Are you sure it's broken?

This press release suggests that the "report spam" button (found in common email interfaces like AOL, Gmail, Yahoo, etc.) is broken.

Good senders (send mail people want, don't send unwanted mail, set clear expectations in regard to all aspects of email sending) get few "report spam" complaints.

Bad senders (who don't have permission, send too much, don't care about what their subscribers want, hide mailing expectations in privacy policies) get many "report spam" complaints.

There's a reason why ISPs measure based on this data. Because it works. Draw a line between "high complaints" and "low complaints" and you're accurately drawing a line between "wanted mail" and "unwanted mail."

Is it any surprise that ISPs leverage this data to paint an accurate picture of good mail versus bad mail, and decide mail delivery or rejection policies accordingly?

Q Interactive calls this a bug. I call it a feature.


  1. It's broken because people use it incorrectly. Our feed from AOL gave us about 500 messages a day regarding our customers. In a six month timeframe 18 messages total have actually been spam generated by hacked systems.

    The vast majority of the mail AOL users mark Spam is

    1. Purchase confirmations
    2. Confirmation of shipment of an order
    3. Opt-in, double-confirm mailing list traffic
    4. Weekly/monthly reports sent to a vendor about their account
    5. Personal messages from someone's mom asking about dinner plans

    We have worked with clients to track down some users who report a lot of spam, and the user admitted that they use the SPAM button to delete mail they have read from their mailbox.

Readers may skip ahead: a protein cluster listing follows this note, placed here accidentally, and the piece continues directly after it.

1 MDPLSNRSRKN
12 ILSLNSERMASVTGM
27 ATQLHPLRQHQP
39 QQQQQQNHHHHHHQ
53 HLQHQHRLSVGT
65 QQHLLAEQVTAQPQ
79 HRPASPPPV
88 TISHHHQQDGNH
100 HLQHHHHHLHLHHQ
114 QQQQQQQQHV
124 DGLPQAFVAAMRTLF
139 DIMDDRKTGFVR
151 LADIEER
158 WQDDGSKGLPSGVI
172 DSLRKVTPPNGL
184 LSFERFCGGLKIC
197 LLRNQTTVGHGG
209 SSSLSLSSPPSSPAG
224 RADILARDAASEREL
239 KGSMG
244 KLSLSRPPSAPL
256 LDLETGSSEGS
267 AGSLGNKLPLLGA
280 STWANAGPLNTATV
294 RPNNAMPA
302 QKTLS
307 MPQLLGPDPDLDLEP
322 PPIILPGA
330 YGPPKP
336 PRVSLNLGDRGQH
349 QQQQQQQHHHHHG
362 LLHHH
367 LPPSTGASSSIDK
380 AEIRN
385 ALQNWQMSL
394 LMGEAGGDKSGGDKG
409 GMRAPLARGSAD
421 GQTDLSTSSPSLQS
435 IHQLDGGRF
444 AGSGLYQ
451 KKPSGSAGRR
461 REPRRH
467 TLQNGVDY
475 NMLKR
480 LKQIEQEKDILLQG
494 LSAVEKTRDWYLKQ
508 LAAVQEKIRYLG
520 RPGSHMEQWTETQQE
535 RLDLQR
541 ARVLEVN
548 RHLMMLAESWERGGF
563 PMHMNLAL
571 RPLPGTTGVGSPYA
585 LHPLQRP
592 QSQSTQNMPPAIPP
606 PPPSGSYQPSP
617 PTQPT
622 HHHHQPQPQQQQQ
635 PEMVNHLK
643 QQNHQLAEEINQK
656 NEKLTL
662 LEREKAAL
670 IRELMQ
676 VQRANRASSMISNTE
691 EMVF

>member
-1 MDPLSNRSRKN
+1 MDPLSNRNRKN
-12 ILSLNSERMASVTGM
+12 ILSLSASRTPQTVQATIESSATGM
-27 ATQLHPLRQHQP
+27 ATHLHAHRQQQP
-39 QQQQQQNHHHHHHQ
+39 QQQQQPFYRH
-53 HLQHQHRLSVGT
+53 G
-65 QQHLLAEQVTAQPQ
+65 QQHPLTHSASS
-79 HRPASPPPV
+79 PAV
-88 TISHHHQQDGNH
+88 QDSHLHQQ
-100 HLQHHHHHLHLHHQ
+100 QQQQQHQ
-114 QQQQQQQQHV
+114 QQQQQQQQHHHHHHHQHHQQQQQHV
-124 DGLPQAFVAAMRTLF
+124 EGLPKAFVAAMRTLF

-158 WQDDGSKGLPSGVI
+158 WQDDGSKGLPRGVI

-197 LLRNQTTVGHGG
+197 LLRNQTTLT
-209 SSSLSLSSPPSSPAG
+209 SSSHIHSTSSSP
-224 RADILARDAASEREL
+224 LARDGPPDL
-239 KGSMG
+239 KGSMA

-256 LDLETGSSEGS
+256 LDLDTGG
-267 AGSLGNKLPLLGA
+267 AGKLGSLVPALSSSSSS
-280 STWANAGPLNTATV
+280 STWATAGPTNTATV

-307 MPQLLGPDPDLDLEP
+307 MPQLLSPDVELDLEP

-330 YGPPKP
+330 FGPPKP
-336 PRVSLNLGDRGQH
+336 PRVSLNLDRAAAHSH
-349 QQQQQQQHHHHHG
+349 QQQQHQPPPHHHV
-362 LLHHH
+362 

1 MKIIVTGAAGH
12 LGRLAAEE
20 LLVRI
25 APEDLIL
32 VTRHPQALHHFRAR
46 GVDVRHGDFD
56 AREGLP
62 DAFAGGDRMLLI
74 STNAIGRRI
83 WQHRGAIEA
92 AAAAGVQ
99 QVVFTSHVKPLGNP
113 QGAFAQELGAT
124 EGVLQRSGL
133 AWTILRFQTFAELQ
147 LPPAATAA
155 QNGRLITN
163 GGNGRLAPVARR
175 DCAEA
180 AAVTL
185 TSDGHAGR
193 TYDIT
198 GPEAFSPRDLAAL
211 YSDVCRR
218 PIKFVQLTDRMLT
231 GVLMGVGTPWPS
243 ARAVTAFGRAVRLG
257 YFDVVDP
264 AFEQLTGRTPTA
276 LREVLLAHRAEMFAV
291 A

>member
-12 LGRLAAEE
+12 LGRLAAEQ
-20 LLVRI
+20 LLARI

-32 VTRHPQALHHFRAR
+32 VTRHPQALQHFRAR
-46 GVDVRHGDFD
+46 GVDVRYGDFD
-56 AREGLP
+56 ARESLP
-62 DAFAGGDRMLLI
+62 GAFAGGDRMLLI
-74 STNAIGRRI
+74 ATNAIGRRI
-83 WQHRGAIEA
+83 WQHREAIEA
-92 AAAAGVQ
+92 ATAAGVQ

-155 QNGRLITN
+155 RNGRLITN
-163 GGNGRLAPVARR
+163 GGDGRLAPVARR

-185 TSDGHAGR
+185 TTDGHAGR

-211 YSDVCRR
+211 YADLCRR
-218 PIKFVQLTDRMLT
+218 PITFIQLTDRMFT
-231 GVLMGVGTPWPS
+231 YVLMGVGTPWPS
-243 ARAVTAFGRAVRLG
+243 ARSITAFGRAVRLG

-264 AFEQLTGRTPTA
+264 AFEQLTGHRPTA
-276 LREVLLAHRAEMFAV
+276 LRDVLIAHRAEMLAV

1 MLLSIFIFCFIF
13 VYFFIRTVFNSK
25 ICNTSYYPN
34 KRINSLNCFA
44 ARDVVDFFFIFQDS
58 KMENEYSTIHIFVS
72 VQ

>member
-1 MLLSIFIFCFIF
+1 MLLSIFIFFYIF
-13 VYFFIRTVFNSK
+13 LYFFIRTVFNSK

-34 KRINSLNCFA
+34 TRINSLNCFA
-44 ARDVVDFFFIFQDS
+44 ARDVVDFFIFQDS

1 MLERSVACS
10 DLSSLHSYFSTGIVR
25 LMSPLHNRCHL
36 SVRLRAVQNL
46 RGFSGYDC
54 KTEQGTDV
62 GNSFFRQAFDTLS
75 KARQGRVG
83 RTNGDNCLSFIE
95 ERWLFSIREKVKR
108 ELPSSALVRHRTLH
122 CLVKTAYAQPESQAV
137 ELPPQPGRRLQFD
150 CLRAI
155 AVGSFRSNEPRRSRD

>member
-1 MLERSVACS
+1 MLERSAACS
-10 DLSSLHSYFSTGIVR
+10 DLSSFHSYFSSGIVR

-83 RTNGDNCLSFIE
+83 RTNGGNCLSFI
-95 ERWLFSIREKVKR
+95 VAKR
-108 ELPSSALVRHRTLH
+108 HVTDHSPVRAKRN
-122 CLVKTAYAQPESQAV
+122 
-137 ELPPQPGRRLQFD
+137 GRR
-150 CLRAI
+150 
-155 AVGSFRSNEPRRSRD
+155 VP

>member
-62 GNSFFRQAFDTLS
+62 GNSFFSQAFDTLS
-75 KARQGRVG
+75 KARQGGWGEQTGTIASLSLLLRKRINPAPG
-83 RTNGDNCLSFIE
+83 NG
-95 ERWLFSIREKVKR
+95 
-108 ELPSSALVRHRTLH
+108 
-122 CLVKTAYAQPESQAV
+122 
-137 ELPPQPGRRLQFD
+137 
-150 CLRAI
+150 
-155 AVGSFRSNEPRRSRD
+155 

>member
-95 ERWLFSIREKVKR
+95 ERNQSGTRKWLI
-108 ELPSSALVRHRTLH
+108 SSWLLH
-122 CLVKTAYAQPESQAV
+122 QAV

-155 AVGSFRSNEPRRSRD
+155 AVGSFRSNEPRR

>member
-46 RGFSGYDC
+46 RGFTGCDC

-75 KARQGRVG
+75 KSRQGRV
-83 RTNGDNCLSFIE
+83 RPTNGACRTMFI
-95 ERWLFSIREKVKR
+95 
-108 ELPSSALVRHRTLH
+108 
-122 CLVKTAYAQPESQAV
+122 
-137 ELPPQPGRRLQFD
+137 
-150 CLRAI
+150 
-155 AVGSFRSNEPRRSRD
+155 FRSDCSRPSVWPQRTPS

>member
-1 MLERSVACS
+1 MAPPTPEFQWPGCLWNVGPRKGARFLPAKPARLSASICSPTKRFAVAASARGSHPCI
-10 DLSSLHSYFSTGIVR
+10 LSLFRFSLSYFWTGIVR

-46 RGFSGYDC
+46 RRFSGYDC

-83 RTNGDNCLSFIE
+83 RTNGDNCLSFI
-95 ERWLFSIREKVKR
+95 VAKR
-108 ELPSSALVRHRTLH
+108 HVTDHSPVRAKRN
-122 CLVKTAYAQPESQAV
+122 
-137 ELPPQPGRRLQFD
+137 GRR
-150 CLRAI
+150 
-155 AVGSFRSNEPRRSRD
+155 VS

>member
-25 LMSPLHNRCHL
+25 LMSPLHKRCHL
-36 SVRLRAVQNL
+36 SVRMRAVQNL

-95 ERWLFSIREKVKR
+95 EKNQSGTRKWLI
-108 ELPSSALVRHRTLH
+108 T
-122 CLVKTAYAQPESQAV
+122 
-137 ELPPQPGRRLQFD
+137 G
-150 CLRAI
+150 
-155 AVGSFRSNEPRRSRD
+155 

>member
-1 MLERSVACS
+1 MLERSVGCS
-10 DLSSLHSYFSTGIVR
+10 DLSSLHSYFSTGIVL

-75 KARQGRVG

I can't speak to any other service, but AOL's feedback channel is useless because of this misreporting.

  2. Actually, that's all wrong. That isn't what the vast majority of users report as spam using the AOL "this is spam" button. Wrong data leads to wrong conclusions.

    I actually work with people at AOL regularly. I work for an ESP, where I guide people through stuff like this all the time, and I know how it works.

    AOL gets a gazillion reports about a gazillion bad things. Sure, goobers randomly report stuff they don't want as spam. That's why low levels of spam reports don't make AOL block you -- you have to rise above thresholds and really be a problem sender.

    BTW, that 500 messages a day you see is orders of magnitude smaller than what I see in a day, and what I see is even more orders of magnitude smaller than what AOL sees.

    Don't kid yourself. AOL does this because it works well for them.

  3. Jo's comment is common among senders who do everything (or almost everything) the right way: if you aren't doing things that piss off your recipients, they'll only complain about stuff by mistake.

    This does not, however, mean that most complaints are mistaken. This study simply didn't have access to the vast majority of complaints, which are about the kind of messages that everyone would agree are pure spam.

    As Al wrote, "Wrong data leads to wrong conclusions." This is particularly pernicious when the incorrect conclusion is something that a particular group really, really wishes were true.

    The sending community seems unable to grasp that complaints are not -- and have never been -- the only metric used to determine sending reputation. They're an important metric, to be sure, but there's a lot more involved when an ISP is trying to block the mail their users won't want and accept the mail their users will be delighted by.


Comments policy: Al is always right. Kidding, mostly. Be polite, please and thank you.